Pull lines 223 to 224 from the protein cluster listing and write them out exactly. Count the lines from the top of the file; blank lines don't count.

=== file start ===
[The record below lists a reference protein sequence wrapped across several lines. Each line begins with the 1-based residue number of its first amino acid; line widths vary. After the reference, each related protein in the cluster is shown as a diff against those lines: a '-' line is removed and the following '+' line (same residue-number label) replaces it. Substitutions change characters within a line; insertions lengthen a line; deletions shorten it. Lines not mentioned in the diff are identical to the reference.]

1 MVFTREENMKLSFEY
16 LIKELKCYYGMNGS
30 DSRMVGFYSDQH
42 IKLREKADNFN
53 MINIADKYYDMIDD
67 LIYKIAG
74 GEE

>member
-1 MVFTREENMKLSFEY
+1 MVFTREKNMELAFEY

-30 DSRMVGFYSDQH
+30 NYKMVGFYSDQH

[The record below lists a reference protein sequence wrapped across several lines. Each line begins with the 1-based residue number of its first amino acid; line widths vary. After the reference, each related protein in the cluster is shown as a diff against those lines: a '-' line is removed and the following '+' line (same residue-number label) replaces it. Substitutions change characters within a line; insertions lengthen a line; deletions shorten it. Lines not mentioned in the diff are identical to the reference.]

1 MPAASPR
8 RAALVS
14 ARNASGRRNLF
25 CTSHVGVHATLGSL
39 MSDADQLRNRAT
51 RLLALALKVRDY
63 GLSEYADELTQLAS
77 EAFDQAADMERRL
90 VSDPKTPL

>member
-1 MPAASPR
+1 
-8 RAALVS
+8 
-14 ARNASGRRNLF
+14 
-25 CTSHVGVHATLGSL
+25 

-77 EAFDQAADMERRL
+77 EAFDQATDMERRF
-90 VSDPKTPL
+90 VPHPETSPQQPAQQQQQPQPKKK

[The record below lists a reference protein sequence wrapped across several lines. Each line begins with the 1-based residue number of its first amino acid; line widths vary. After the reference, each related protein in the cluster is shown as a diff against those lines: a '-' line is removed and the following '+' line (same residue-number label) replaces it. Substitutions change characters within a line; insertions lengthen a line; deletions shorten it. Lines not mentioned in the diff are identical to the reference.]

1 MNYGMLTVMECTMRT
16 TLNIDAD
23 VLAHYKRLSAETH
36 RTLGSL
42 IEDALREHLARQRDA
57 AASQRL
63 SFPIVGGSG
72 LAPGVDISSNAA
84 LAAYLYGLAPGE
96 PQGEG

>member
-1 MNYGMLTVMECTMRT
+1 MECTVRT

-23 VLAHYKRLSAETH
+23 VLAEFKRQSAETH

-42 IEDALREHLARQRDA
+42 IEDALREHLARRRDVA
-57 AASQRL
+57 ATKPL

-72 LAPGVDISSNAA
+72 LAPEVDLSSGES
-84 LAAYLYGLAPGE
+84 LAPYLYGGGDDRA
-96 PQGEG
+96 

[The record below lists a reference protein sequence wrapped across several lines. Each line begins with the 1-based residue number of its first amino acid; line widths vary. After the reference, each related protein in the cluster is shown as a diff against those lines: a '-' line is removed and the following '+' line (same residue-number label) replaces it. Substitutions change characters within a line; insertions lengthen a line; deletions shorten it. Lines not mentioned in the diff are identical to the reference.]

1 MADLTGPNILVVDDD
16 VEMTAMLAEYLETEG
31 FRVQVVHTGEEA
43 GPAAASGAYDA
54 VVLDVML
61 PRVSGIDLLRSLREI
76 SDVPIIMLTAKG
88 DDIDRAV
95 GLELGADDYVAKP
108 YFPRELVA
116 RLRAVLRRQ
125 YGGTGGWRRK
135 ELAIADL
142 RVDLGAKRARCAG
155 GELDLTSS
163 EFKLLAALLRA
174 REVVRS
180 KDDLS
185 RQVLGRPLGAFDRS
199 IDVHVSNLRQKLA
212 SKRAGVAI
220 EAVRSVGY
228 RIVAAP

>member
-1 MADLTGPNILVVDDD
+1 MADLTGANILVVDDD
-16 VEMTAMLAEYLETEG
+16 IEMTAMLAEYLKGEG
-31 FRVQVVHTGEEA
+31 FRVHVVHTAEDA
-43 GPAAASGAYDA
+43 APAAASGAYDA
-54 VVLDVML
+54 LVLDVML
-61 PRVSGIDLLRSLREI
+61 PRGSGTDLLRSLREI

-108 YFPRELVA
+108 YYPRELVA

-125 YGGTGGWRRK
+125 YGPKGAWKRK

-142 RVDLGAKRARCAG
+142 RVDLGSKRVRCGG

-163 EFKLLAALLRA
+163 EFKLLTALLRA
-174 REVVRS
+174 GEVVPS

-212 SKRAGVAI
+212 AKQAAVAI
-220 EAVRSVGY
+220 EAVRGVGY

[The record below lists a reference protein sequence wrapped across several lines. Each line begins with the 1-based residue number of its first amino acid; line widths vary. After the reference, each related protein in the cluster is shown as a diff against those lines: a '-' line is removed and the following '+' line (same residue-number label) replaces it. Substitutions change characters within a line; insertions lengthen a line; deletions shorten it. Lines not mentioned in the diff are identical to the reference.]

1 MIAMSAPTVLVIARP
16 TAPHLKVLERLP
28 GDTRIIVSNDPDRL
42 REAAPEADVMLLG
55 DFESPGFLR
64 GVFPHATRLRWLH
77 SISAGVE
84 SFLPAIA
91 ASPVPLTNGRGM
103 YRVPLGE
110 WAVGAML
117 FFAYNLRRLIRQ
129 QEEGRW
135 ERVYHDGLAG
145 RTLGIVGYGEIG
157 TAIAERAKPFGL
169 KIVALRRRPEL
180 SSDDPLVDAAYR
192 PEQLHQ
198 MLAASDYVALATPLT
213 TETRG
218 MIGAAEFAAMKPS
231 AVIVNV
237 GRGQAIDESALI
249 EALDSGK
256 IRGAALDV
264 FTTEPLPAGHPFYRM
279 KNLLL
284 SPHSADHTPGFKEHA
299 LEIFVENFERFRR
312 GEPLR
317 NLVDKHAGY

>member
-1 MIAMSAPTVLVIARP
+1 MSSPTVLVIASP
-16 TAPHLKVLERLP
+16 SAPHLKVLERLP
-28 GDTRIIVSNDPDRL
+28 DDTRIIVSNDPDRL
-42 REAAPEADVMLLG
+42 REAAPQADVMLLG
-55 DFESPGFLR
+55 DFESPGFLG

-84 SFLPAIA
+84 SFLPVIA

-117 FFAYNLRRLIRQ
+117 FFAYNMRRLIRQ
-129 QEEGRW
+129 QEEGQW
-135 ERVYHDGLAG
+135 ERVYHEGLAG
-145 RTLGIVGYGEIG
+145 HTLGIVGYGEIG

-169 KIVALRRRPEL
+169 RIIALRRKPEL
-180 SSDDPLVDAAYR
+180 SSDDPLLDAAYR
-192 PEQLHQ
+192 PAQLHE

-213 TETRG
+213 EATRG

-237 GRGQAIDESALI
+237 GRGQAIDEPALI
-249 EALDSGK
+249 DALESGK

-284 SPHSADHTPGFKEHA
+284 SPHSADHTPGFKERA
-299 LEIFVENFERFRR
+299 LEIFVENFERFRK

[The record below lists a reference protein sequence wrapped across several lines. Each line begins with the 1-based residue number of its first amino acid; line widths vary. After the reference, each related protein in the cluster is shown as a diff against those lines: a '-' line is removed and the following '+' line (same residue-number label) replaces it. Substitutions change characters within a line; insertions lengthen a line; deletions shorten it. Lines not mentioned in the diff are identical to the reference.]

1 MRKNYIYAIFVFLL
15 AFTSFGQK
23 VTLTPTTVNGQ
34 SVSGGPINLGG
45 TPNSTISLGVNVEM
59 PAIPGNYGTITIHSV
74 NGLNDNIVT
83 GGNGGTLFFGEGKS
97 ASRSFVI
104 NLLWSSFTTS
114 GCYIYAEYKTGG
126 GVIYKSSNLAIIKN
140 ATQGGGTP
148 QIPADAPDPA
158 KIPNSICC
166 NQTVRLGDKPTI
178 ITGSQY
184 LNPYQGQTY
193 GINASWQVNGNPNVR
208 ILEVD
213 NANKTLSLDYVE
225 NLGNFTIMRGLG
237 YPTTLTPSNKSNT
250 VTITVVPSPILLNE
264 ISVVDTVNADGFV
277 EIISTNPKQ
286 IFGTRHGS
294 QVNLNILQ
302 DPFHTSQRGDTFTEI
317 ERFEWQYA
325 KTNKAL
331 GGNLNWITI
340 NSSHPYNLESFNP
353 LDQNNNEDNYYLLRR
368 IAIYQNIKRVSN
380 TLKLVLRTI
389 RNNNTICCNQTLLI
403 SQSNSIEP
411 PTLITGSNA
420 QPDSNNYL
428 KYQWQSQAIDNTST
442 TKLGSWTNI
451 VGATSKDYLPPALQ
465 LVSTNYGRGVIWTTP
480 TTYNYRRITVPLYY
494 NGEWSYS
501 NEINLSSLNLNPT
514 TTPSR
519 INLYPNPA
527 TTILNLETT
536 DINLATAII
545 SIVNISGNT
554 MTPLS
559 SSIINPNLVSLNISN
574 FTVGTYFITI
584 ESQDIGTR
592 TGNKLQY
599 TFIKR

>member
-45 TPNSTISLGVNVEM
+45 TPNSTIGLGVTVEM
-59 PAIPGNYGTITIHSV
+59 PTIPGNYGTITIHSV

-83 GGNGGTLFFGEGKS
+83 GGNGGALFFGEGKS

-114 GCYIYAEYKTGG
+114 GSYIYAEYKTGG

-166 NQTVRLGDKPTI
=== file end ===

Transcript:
411 PTLITGSNA
420 QPDSNNYL